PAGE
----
When the Legislature was adding language that mandated local health departments electronically send information to the state, it kept the requirement that all 92 county health agencies retain a copy of the death certificate.
That move, Key said, verified the General Assembly’s intent that certificates of death be kept available for public inspection.
Zoeller also charged in his brief that the Court of Appeals read the laws too narrowly. He stated the Access to Public Records Act requires the courts to give a liberal reading of public records statutes and that the Legislature has been clear that “its statutes be read liberally in favor of facilitating public access to governmentally-held information.”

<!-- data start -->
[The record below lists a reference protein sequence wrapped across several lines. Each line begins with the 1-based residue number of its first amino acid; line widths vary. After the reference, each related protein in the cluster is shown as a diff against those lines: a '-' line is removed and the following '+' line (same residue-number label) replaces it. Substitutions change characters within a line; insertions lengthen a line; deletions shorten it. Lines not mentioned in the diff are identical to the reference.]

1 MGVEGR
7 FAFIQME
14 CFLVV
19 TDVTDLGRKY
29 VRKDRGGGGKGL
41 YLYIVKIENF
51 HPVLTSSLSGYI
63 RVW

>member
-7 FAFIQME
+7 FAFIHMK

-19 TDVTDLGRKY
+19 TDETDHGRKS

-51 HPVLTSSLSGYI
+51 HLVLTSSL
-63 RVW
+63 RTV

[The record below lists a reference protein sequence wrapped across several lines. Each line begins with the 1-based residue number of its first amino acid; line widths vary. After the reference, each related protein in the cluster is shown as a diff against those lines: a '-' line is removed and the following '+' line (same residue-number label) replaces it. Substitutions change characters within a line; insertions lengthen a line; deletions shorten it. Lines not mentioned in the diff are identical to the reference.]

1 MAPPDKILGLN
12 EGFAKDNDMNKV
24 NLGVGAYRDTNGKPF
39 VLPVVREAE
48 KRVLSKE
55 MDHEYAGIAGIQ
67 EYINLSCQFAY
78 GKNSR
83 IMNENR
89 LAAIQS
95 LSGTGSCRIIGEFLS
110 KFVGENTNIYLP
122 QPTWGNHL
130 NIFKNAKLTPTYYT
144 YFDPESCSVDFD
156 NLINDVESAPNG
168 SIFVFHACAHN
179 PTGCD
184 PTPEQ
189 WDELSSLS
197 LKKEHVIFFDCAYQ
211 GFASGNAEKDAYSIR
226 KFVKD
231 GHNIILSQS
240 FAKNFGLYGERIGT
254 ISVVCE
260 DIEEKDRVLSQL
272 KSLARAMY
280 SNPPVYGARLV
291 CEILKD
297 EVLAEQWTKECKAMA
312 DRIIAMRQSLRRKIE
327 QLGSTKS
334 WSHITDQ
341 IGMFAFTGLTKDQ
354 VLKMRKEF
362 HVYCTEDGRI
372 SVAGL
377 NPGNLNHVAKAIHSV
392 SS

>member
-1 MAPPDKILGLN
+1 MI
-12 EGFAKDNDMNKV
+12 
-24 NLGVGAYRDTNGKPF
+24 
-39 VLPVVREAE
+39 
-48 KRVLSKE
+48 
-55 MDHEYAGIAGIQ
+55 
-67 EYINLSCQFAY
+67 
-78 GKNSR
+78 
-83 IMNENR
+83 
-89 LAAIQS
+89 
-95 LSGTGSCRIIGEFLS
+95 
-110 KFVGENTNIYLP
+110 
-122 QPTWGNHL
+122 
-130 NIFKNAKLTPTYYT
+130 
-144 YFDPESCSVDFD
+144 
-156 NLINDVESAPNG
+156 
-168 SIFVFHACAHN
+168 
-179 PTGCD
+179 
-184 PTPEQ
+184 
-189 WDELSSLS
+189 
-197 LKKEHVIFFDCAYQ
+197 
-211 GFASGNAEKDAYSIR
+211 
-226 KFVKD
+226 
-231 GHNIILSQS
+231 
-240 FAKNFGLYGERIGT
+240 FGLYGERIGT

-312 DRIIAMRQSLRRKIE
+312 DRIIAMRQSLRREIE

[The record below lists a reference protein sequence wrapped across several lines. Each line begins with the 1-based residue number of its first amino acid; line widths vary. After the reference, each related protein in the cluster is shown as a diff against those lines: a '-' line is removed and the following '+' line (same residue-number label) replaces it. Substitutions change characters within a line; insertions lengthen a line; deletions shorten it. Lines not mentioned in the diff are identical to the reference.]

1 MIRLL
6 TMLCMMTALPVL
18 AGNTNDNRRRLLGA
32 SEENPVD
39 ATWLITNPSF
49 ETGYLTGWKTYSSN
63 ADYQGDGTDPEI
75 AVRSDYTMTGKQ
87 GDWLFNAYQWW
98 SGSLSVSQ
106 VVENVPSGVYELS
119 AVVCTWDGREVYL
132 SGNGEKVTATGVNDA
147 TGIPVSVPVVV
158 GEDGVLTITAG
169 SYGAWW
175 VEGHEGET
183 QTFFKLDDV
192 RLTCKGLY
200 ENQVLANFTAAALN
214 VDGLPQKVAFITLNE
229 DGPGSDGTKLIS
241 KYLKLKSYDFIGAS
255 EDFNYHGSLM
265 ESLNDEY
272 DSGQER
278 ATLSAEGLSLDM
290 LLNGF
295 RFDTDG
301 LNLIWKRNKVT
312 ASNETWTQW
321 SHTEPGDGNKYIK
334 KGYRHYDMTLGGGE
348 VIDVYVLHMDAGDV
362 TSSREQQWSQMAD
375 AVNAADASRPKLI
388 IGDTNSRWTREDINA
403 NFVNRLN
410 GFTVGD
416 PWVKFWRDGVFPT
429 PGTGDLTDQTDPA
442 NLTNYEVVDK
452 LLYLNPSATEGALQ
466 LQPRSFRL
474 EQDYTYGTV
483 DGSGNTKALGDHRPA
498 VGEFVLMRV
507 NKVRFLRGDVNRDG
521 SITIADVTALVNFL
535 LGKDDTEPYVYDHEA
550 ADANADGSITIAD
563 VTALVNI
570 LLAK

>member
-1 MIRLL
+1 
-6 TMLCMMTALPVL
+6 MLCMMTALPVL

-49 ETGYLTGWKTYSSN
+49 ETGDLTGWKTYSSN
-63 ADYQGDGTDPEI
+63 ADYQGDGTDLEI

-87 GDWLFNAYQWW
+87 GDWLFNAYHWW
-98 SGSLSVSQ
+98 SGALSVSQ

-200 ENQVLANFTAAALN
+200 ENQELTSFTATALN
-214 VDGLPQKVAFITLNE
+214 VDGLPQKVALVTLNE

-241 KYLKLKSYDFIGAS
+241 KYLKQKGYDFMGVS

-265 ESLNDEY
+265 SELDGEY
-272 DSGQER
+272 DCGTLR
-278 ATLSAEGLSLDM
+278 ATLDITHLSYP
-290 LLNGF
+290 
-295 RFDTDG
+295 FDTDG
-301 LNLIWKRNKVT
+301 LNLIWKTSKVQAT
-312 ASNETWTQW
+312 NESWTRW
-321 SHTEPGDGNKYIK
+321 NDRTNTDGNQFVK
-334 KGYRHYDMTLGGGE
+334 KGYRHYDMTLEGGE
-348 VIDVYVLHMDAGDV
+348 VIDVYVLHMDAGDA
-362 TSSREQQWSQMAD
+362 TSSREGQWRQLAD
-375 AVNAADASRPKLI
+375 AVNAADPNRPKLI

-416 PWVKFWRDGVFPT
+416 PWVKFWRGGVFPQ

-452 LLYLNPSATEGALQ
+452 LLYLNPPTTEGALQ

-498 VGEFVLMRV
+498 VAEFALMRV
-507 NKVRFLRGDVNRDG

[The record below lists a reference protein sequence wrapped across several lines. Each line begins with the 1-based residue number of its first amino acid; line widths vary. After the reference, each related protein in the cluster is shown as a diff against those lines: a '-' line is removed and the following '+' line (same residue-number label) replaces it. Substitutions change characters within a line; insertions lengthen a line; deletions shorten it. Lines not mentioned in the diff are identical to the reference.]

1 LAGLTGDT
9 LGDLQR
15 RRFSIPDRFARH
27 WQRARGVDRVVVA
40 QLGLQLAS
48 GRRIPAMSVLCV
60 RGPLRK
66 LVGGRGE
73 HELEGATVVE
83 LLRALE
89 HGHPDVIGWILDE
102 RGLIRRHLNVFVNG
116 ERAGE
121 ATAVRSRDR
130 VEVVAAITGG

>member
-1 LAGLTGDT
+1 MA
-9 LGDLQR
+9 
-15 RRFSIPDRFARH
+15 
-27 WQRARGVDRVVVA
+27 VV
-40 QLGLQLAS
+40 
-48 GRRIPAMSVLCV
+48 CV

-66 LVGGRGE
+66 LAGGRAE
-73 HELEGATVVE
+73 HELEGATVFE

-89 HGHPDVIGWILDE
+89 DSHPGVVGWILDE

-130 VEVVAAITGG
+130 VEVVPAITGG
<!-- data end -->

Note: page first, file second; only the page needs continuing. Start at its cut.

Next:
Indiana Public Access Counselor Luke Britt said the differing interpretations of the statute are confusing. He was appointed in August 2013 and did not write the amended opinion that death certificates are public records.
Whether the Legislature intended to make a distinction between the certificate of death and the certification of death registration is not clear, he said. Therefore, taking a closer look at the issue of intent is merited.
“It is a public record,” Britt said of the death certificate. “The issue is whether is can be released pursuant to a public records request.”•